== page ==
Leadership Toolkit, June 2014 issue
On June 22nd LIRS and a large number of Lutheran congregations throughout the nation will celebrate Refugee Sunday. What is the significance of June 22nd? Why are we celebrating Refugee Sunday? How can I become more involved? Knowing the answers to these questions can make hosting or facilitating the event a more rewarding experience for all.
What? Sunday June 22nd was chosen in accordance with World Refugee Day which the United Nations and numerous civic organizations throughout the world observe every year on June 20th. This became the official date on December 4, 2001 when the United Nations adopted resolution 55/76.
Why? World Refugee Day and Refugee Sunday are celebrated as a way to honor the complex decisions and courageous journeys that men, women, and children are forced to make as they flee their homes in search of safety. Over the last 75 years, LIRS has walked alongside more than 500,000 courageous migrants and refugees. Honoring World Refugee Day and Refugee Sunday is a way to raise awareness of the millions of refugees who continue to be displaced throughout the world. It is also a way to show support for those who have found their safety and are working to rebuild their lives.
How? You can join the celebration by hosting a Refugee Sunday in your community or with your congregation. Spread the word-take the message beyond the walls of your sanctuary. We encourage all to share the joy of welcome and belonging. We strive for reciprocal relationship, for community building, for people to have not just shelter, but a home. Those are large and important goals. As we strive to get there, maybe your congregation or community needs to open some doors first. Materials can be found on the LIRS website. Additional questions can be directed to LIRS Manager for Congregational Outreach, Matt Herzberg at firstname.lastname@example.org.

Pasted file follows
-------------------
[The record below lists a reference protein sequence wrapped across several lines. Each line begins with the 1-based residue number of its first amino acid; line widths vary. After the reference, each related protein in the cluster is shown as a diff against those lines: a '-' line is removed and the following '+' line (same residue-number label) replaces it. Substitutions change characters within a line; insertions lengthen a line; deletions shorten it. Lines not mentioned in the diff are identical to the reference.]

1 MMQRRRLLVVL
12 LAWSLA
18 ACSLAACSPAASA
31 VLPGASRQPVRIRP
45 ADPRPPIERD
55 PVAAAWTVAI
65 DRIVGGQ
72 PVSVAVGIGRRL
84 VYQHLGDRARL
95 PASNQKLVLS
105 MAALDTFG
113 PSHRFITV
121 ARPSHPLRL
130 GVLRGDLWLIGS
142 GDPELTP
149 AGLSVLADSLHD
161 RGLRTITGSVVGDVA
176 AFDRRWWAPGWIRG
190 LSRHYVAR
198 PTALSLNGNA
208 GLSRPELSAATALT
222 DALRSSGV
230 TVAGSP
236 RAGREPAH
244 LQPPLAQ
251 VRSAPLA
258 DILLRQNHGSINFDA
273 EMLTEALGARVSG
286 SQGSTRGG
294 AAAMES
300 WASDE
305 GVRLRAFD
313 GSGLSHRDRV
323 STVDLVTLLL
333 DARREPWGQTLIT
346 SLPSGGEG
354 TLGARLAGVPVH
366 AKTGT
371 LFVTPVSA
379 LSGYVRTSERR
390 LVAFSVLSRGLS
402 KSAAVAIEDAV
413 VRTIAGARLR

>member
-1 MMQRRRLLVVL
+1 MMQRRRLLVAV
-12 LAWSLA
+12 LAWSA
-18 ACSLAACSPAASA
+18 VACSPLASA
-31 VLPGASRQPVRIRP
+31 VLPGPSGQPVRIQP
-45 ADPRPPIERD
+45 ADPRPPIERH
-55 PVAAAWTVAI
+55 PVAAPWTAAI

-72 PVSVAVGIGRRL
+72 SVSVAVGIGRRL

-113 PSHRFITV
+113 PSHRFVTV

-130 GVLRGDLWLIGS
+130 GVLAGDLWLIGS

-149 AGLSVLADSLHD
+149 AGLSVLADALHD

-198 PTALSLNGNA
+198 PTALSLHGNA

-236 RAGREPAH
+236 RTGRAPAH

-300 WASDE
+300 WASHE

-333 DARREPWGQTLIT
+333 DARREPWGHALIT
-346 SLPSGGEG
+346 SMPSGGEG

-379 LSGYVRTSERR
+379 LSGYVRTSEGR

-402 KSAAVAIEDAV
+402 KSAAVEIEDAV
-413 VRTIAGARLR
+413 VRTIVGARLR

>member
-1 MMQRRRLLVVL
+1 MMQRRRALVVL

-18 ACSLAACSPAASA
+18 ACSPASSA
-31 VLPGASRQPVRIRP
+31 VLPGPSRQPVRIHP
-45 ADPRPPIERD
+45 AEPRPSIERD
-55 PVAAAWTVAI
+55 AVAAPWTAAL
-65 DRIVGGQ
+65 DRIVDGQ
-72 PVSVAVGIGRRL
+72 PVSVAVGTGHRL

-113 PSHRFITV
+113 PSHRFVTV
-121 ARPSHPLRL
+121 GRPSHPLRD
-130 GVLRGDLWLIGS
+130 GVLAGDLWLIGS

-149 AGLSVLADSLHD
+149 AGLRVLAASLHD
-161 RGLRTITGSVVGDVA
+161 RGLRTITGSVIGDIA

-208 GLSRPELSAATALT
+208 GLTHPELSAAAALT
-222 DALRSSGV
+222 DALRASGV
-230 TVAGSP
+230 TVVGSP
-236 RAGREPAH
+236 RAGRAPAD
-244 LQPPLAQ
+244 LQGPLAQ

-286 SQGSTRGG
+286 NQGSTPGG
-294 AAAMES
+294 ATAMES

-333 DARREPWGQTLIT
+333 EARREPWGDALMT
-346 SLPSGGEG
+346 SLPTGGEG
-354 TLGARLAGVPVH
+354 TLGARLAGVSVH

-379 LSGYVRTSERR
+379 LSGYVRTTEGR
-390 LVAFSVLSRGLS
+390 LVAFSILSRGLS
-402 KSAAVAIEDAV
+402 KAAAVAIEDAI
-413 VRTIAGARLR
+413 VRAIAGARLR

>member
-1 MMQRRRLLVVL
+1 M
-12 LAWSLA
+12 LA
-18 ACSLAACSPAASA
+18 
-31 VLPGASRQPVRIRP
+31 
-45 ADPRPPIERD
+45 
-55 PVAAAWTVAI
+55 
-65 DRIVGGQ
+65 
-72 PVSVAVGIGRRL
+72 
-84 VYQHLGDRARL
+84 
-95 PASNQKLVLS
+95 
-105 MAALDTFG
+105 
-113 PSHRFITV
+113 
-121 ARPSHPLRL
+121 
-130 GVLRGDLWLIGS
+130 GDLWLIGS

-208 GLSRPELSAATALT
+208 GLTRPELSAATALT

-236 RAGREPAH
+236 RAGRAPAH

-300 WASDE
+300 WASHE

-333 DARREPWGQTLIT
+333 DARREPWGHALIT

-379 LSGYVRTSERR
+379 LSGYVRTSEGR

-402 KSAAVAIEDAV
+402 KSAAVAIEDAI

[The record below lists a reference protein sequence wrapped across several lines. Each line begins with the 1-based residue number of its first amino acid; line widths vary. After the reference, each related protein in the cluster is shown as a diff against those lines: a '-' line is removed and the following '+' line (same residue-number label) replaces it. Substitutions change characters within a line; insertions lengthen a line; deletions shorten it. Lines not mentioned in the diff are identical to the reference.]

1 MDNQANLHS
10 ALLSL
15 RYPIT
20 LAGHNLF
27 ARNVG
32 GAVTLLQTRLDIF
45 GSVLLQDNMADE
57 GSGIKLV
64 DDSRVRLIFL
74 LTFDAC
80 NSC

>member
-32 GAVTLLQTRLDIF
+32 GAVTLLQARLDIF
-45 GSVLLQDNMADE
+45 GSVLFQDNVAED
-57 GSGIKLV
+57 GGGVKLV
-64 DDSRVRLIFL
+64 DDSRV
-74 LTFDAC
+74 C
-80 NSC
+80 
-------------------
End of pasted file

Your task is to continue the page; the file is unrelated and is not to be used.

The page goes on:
Refugee Sunday is an opportunity to say welcome to all members of your community and strengthen your ministry. Here at LIRS we are hearing exciting ideas from partners and congregations across the nation about what they will be doing to celebrate and how this can challenge their ministry.
One of our service partners cited a shift in focus from a previous celebration for World Refugee Day to an approach more focused on a larger audience, “Last year, to celebrate, LSS hosted a documentary showing and a panel discussion. This year I was thinking of doing more of a social media (Facebook and blog) campaign to raise awareness…”
As a member of a congregation already actively involved in resettlement John, in Texas, excitedly shared a moment of intentional welcome for a recently resettled family, “We should already have another refugee family safely nestled in an apartment by then (Refugee Sunday) …. We can introduce to the congregation.” At another church in Washington, a church-member named Jean shared why her congregation is motivated to celebrate Refugee Sunday, “We pray weekly for all refugees and feel it is time to be more involved…”